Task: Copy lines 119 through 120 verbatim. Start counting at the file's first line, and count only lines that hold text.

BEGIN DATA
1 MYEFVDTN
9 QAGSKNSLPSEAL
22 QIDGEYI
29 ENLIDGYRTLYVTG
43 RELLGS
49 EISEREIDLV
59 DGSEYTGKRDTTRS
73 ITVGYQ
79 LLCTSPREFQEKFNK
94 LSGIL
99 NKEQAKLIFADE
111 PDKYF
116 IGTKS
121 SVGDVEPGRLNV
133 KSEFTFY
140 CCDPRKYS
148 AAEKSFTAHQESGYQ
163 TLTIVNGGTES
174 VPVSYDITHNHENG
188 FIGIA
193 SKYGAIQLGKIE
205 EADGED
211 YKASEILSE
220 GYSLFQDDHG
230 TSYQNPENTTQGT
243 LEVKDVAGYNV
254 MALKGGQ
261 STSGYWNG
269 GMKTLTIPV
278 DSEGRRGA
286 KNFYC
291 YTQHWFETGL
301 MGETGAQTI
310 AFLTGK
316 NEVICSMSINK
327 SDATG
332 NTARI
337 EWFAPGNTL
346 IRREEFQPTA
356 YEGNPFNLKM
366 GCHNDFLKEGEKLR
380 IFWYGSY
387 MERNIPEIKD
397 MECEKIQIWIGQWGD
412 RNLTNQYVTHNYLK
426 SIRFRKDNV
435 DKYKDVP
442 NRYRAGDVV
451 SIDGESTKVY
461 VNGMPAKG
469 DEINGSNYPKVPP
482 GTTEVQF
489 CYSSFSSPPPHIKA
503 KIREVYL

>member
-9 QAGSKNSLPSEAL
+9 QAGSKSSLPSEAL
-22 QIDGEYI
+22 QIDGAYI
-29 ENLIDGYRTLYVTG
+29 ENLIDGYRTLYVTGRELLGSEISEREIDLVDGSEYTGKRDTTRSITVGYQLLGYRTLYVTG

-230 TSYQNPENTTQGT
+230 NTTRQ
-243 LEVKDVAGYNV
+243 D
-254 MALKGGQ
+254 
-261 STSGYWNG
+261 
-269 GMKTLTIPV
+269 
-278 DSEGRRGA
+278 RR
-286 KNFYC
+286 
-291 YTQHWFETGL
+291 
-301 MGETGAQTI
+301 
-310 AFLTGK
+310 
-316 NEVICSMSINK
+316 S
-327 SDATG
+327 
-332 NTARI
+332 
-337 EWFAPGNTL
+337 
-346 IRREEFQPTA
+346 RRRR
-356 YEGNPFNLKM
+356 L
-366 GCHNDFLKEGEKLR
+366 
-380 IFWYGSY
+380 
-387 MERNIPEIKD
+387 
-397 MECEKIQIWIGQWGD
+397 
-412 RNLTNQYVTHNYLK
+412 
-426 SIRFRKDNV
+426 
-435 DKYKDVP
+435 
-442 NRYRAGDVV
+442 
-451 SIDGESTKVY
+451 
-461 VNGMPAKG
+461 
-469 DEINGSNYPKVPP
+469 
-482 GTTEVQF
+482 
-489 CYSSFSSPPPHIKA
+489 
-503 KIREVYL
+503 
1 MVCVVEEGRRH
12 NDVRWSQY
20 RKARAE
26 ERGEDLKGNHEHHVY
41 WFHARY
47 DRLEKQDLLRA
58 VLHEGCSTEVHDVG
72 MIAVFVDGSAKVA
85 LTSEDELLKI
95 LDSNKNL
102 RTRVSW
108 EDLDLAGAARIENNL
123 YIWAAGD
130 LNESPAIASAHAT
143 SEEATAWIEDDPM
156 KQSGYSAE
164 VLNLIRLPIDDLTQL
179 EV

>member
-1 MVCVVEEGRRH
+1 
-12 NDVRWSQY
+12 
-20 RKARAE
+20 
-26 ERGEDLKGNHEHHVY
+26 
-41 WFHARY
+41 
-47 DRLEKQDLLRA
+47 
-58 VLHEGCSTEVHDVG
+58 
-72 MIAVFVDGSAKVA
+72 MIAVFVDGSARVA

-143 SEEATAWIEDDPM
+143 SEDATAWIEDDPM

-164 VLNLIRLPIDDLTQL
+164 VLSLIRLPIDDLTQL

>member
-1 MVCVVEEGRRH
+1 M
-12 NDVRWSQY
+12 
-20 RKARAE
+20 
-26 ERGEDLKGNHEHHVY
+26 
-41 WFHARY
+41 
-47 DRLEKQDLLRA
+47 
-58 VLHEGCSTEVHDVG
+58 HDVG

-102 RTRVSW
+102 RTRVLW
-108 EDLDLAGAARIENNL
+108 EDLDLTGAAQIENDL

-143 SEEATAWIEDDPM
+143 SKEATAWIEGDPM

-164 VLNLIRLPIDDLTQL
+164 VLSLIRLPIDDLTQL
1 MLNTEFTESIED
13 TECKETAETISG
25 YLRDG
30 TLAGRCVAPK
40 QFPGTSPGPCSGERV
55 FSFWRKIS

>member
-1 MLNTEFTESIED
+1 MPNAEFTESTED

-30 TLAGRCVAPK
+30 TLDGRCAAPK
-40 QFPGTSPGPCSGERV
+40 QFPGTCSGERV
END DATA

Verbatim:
+489 
-503 KIREVYL